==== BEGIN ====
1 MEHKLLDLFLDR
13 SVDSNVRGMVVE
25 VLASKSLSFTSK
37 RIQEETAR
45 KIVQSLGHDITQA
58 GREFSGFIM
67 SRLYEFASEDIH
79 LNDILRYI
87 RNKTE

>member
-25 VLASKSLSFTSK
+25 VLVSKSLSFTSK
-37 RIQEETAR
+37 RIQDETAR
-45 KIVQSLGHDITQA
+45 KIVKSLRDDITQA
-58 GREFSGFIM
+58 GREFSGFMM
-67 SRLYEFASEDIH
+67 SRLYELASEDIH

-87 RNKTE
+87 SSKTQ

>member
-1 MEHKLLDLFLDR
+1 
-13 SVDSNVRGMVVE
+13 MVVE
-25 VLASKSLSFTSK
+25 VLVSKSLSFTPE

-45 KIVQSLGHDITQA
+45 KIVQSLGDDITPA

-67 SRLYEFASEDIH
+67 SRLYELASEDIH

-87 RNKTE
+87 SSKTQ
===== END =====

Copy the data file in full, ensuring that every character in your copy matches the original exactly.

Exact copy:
1 MEHKLLDLFLDR
13 SVDSNVRGMVVE
25 VLASKSLSFTSK
37 RIQEETAR
45 KIVQSLGHDITQA
58 GREFSGFIM
67 SRLYEFASEDIH
79 LNDILRYI
87 RNKTE

>member
-25 VLASKSLSFTSK
+25 VLVSKSLSFTSK
-37 RIQEETAR
+37 RIQDETAR
-45 KIVQSLGHDITQA
+45 KIVKSLRDDITQA
-58 GREFSGFIM
+58 GREFSGFMM
-67 SRLYEFASEDIH
+67 SRLYELASEDIH

-87 RNKTE
+87 SSKTQ

>member
-1 MEHKLLDLFLDR
+1 
-13 SVDSNVRGMVVE
+13 MVVE
-25 VLASKSLSFTSK
+25 VLVSKSLSFTPE

-45 KIVQSLGHDITQA
+45 KIVQSLGDDITPA

-67 SRLYEFASEDIH
+67 SRLYELASEDIH

-87 RNKTE
+87 SSKTQ